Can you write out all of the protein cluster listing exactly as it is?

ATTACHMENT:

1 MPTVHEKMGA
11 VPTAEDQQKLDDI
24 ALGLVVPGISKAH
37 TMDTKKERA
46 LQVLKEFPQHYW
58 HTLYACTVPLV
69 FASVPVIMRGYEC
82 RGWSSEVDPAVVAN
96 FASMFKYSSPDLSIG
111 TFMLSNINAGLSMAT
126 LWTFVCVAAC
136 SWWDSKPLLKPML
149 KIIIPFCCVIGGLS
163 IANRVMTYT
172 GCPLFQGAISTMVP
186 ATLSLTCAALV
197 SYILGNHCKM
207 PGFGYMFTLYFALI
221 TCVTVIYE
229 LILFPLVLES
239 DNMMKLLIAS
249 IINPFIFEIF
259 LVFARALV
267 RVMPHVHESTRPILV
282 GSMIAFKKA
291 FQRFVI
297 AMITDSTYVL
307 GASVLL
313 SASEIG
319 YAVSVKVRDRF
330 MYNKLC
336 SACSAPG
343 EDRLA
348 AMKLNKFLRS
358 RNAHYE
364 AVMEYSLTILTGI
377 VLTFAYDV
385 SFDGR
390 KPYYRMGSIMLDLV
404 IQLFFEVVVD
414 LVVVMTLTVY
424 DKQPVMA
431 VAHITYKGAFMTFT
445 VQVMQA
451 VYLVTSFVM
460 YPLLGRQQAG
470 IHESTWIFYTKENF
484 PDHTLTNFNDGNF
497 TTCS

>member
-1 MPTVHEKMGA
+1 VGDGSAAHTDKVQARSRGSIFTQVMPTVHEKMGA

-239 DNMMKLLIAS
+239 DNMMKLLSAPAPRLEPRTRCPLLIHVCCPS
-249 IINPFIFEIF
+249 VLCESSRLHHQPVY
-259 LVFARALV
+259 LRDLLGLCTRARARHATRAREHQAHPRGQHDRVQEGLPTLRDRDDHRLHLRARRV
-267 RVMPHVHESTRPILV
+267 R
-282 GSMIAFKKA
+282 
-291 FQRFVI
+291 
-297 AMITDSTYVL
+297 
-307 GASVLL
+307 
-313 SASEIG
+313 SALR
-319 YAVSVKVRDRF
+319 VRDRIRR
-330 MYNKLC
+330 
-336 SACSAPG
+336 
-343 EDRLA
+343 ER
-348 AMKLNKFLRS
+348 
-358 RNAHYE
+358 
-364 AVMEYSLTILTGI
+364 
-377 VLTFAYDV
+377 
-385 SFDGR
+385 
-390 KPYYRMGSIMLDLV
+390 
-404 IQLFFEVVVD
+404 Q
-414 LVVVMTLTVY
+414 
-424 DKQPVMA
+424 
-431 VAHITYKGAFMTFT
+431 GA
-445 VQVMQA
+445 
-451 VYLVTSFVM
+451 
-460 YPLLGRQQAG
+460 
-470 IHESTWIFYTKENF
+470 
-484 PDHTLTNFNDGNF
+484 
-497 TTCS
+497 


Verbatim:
1 MPTVHEKMGA
11 VPTAEDQQKLDDI
24 ALGLVVPGISKAH
37 TMDTKKERA
46 LQVLKEFPQHYW
58 HTLYACTVPLV
69 FASVPVIMRGYEC
82 RGWSSEVDPAVVAN
96 FASMFKYSSPDLSIG
111 TFMLSNINAGLSMAT
126 LWTFVCVAAC
136 SWWDSKPLLKPML
149 KIIIPFCCVIGGLS
163 IANRVMTYT
172 GCPLFQGAISTMVP
186 ATLSLTCAALV
197 SYILGNHCKM
207 PGFGYMFTLYFALI
221 TCVTVIYE
229 LILFPLVLES
239 DNMMKLLIAS
249 IINPFIFEIF
259 LVFARALV
267 RVMPHVHESTRPILV
282 GSMIAFKKA
291 FQRFVI
297 AMITDSTYVL
307 GASVLL
313 SASEIG
319 YAVSVKVRDRF
330 MYNKLC
336 SACSAPG
343 EDRLA
348 AMKLNKFLRS
358 RNAHYE
364 AVMEYSLTILTGI
377 VLTFAYDV
385 SFDGR
390 KPYYRMGSIMLDLV
404 IQLFFEVVVD
414 LVVVMTLTVY
424 DKQPVMA
431 VAHITYKGAFMTFT
445 VQVMQA
451 VYLVTSFVM
460 YPLLGRQQAG
470 IHESTWIFYTKENF
484 PDHTLTNFNDGNF
497 TTCS

>member
-1 MPTVHEKMGA
+1 VGDGSAAHTDKVQARSRGSIFTQVMPTVHEKMGA

-239 DNMMKLLIAS
+239 DNMMKLLSAPAPRLEPRTRCPLLIHVCCPS
-249 IINPFIFEIF
+249 VLCESSRLHHQPVY
-259 LVFARALV
+259 LRDLLGLCTRARARHATRAREHQAHPRGQHDRVQEGLPTLRDRDDHRLHLRARRV
-267 RVMPHVHESTRPILV
+267 R
-282 GSMIAFKKA
+282 
-291 FQRFVI
+291 
-297 AMITDSTYVL
+297 
-307 GASVLL
+307 
-313 SASEIG
+313 SALR
-319 YAVSVKVRDRF
+319 VRDRIRR
-330 MYNKLC
+330 
-336 SACSAPG
+336 
-343 EDRLA
+343 ER
-348 AMKLNKFLRS
+348 
-358 RNAHYE
+358 
-364 AVMEYSLTILTGI
+364 
-377 VLTFAYDV
+377 
-385 SFDGR
+385 
-390 KPYYRMGSIMLDLV
+390 
-404 IQLFFEVVVD
+404 Q
-414 LVVVMTLTVY
+414 
-424 DKQPVMA
+424 
-431 VAHITYKGAFMTFT
+431 GA
-445 VQVMQA
+445 
-451 VYLVTSFVM
+451 
-460 YPLLGRQQAG
+460 
-470 IHESTWIFYTKENF
+470 
-484 PDHTLTNFNDGNF
+484 
-497 TTCS
+497 